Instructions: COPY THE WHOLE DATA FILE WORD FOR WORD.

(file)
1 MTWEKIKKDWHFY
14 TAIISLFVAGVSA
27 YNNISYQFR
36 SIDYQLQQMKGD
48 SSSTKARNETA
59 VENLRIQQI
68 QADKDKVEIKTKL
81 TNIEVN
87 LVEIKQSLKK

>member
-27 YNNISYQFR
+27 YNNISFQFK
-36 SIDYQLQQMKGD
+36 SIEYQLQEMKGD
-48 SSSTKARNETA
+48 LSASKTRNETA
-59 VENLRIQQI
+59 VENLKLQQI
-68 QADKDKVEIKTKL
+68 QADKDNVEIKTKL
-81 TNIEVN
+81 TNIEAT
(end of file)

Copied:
1 MTWEKIKKDWHFY
14 TAIISLFVAGVSA
27 YNNISYQFR
36 SIDYQLQQMKGD
48 SSSTKARNETA
59 VENLRIQQI
68 QADKDKVEIKTKL
81 TNIEVN
87 LVEIKQSLKK

>member
-27 YNNISYQFR
+27 YNNISFQFK
-36 SIDYQLQQMKGD
+36 SIEYQLQEMKGD
-48 SSSTKARNETA
+48 LSASKTRNETA
-59 VENLRIQQI
+59 VENLKLQQI
-68 QADKDKVEIKTKL
+68 QADKDNVEIKTKL
-81 TNIEVN
+81 TNIEAT